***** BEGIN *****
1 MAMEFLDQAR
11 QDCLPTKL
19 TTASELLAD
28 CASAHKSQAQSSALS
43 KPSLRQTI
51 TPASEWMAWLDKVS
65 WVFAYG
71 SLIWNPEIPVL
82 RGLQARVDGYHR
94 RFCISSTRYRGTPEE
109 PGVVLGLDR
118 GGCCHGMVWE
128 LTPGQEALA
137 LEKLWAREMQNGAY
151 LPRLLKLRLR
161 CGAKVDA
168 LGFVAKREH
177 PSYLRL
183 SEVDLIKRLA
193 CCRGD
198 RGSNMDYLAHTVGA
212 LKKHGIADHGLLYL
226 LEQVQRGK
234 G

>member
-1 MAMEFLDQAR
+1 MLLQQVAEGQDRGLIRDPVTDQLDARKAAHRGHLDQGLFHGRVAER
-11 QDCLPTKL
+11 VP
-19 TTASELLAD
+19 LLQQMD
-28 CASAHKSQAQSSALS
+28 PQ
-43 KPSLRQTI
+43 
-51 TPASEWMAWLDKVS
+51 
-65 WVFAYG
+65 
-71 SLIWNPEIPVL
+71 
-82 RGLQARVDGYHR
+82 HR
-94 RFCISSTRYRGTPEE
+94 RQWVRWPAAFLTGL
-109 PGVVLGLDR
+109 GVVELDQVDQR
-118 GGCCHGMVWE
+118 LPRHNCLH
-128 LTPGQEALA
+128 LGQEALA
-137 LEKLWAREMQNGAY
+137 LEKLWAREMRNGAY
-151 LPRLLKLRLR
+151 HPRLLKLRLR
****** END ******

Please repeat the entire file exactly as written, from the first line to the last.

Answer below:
1 MAMEFLDQAR
11 QDCLPTKL
19 TTASELLAD
28 CASAHKSQAQSSALS
43 KPSLRQTI
51 TPASEWMAWLDKVS
65 WVFAYG
71 SLIWNPEIPVL
82 RGLQARVDGYHR
94 RFCISSTRYRGTPEE
109 PGVVLGLDR
118 GGCCHGMVWE
128 LTPGQEALA
137 LEKLWAREMQNGAY
151 LPRLLKLRLR
161 CGAKVDA
168 LGFVAKREH
177 PSYLRL
183 SEVDLIKRLA
193 CCRGD
198 RGSNMDYLAHTVGA
212 LKKHGIADHGLLYL
226 LEQVQRGK
234 G

>member
-1 MAMEFLDQAR
+1 MLLQQVAEGQDRGLIRDPVTDQLDARKAAHRGHLDQGLFHGRVAER
-11 QDCLPTKL
+11 VP
-19 TTASELLAD
+19 LLQQMD
-28 CASAHKSQAQSSALS
+28 PQ
-43 KPSLRQTI
+43 
-51 TPASEWMAWLDKVS
+51 
-65 WVFAYG
+65 
-71 SLIWNPEIPVL
+71 
-82 RGLQARVDGYHR
+82 HR
-94 RFCISSTRYRGTPEE
+94 RQWVRWPAAFLTGL
-109 PGVVLGLDR
+109 GVVELDQVDQR
-118 GGCCHGMVWE
+118 LPRHNCLH
-128 LTPGQEALA
+128 LGQEALA
-137 LEKLWAREMQNGAY
+137 LEKLWAREMRNGAY
-151 LPRLLKLRLR
+151 HPRLLKLRLR